The sun is the source of our lives and the light of the sun is what makes life possible with its energy. Without the sun, there would be no living being on Earth, just as renowned artist Ahmet Gunestekin portrays the sun as “the source of his art.”
Gunestekin not only portrays the sun as the source of his energy, he also uses the sun as his icon, as the first word in his Turkish last name, “Gunes,” literally means “sun.”
Gunestekin, who exhibits his works in many galleries all around the world, has been represented by New York’s Marlborough Gallery for two years. Most of his work is inspired by epics dating back to ancient times in Anatolia and Mesopotamia.
Although he focuses on historic figures, he gives a universal message about life, humanity, peace, and gender equality.
The sun, which he uses as a sign, is found in all of his paintings. “The sun is the source of my art. Sun is the life. It tells the eternal energy, and also it represents goodness,” Gunestekin exclaimed in Turkish.
Gunestekin, who is a Kurdish artist from eastern of Turkey, was raised by parents who were not able to buy him painting materials. “I started to paint when I was 4-5 years old. I took my first painting class when I was 15 years old,” he said.
Nowadays, Gunestekin is one of the most popular artists in Turkey. Not only Turkish media, but also international media, such as New York Times, Forbes Magazine, write about his work.
Most of his works are about historical issues, epics, and recent massacres in Iraq and Turkey. One of his pieces, “Confrontation,” was about the 1988 Halabja massacre where Saddam Hussein used chemical weapons to kill over 5,000 Kurds in one day.
Another piece focuses on the 2011 massacre in Turkey. The Turkish Air Forces killed 34 Kurdish people they claimed were terrorists in the town of Roboski. Gunestekin made a painting about the massacre of Roboski and named it “Memory.”
“Roboski’s massacre is a very big source of pain for me,” he said. “My purpose is to send a message to remind people of what happened as well as to spread an awareness in order to stop new massacres.”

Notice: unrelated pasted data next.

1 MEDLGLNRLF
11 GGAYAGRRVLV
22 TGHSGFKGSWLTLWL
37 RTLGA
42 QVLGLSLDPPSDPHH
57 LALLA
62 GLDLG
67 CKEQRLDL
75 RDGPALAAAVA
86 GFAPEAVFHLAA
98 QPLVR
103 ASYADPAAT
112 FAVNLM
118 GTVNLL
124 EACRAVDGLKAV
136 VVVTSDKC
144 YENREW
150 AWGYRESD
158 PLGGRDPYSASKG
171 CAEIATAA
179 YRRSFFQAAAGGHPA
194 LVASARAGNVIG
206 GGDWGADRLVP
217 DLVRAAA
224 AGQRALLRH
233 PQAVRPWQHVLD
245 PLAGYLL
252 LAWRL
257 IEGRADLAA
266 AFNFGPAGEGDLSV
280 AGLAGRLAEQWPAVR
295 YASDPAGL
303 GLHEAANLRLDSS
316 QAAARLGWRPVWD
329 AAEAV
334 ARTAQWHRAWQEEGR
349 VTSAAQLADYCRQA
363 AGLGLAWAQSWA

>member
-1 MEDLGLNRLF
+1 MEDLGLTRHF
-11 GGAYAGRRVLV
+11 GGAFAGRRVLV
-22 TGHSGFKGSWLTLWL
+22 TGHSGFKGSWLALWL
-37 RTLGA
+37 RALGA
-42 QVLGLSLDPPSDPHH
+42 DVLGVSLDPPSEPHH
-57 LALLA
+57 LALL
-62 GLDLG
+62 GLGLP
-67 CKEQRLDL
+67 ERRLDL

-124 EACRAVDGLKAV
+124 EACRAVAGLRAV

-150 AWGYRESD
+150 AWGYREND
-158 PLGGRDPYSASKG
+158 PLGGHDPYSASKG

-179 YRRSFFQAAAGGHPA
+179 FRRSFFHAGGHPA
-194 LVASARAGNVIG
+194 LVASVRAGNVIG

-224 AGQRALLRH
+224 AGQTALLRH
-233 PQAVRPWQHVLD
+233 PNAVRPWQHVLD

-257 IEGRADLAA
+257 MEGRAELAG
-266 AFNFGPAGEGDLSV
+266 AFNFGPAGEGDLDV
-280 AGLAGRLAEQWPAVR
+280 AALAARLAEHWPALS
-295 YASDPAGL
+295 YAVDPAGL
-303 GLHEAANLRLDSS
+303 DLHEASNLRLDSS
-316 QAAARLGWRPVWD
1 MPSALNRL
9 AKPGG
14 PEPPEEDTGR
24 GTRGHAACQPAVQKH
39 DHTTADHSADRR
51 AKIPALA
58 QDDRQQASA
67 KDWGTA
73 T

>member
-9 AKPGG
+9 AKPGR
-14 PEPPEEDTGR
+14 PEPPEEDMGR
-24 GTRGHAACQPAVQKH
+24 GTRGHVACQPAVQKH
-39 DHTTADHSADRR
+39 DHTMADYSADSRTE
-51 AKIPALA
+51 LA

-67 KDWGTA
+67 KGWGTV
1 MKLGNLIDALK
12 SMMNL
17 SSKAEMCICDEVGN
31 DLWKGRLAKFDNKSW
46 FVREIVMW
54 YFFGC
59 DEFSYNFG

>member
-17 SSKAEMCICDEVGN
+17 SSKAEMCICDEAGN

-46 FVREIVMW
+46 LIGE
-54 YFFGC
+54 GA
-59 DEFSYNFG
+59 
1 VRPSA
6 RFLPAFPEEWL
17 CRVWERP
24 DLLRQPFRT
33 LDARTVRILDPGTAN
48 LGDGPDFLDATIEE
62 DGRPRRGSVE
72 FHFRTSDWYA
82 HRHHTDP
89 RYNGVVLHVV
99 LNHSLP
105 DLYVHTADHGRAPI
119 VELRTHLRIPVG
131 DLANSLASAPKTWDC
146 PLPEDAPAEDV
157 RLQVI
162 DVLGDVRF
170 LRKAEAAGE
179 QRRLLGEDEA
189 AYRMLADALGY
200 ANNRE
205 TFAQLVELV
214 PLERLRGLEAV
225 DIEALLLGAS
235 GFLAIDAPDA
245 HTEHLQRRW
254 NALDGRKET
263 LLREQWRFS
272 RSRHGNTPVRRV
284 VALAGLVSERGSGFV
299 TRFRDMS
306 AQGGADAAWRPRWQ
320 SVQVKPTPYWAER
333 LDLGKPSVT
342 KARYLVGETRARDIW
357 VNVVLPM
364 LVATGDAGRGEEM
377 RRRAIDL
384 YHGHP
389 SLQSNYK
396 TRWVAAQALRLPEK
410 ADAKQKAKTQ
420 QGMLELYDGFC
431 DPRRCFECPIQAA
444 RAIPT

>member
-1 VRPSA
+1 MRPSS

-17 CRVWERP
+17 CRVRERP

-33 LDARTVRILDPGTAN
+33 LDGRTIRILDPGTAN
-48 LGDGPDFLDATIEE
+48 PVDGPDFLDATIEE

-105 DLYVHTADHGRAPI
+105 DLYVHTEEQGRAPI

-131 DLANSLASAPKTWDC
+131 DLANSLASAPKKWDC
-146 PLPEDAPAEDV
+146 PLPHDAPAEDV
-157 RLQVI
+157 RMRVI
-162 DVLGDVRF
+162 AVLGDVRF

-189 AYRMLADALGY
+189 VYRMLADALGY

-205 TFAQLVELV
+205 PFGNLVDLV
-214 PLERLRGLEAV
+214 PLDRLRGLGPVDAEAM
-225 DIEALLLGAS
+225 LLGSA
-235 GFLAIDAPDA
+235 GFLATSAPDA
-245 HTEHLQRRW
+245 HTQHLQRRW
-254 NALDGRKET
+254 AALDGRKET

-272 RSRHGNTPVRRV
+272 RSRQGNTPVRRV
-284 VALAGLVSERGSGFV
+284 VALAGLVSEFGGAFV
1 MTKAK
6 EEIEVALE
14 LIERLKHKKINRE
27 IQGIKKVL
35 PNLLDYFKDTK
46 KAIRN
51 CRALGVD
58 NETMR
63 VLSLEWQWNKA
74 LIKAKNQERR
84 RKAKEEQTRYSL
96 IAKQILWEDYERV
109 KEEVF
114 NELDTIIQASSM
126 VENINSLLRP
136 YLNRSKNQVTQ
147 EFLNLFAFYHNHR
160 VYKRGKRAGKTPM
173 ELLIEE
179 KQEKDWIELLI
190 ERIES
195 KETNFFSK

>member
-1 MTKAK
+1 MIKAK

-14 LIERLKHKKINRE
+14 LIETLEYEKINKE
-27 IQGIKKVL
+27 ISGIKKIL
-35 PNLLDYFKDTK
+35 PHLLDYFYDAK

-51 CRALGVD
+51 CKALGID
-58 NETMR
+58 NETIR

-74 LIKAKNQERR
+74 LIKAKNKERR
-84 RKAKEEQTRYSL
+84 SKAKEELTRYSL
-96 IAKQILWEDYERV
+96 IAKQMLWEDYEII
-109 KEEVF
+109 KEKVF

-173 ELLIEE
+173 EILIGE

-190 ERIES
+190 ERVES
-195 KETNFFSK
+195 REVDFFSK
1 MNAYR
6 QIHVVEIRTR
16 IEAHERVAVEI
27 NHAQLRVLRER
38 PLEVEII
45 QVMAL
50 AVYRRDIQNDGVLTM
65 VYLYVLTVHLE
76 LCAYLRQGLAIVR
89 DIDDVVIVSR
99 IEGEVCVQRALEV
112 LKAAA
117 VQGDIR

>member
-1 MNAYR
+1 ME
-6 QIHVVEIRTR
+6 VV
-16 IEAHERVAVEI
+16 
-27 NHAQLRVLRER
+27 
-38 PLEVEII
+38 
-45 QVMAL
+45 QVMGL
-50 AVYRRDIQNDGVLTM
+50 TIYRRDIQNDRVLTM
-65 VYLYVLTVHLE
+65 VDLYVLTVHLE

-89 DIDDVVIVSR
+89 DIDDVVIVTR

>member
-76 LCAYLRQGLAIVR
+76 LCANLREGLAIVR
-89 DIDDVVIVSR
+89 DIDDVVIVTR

In almost all of his works, the sun is depicted. Gunestekin says that the sun is what gives him his biggest source of energy.
“The sun is the source of my art. Sun is the life,” he exclaims. “It speaks of eternal energy, and it also represents goodness.”
After Gunestekin started with the Marlborough Gallery, he participated in many international fairs such as Armory Show and Art Market, Arco Madrid, Art Basel, and Art Breda in New York, Venice, Miami, Hong Kong, Amsterdam, and many other cities around the world over the last year.
“In these fairs, my works were exhibited and also acquired by international collections,” Gunestekin said.
Gunestekin recently opened a new exhibition at the Venice Biennale.
The new project, “Million Stone,” represents a historic stone in Istanbul. Million Stone was considered the center of the earth at the time of the Roman Empire and Byzantium. The exhibition can be visited until November 22.
Gunestekin, who has his own art center in Istanbul, Gunestekin Art Center, will exhibit his next project in Barcelona at the end of this year.
“I am also planning to open a workshop in New York where I could do some work while I am here. I would probably spend more time in New York if I had my own place,” he said. “We are moving to renew our center in Istanbul. I want to open a museum in the center by enlarging the place to 3,000 square meters, in order to build a new arts and culture center.”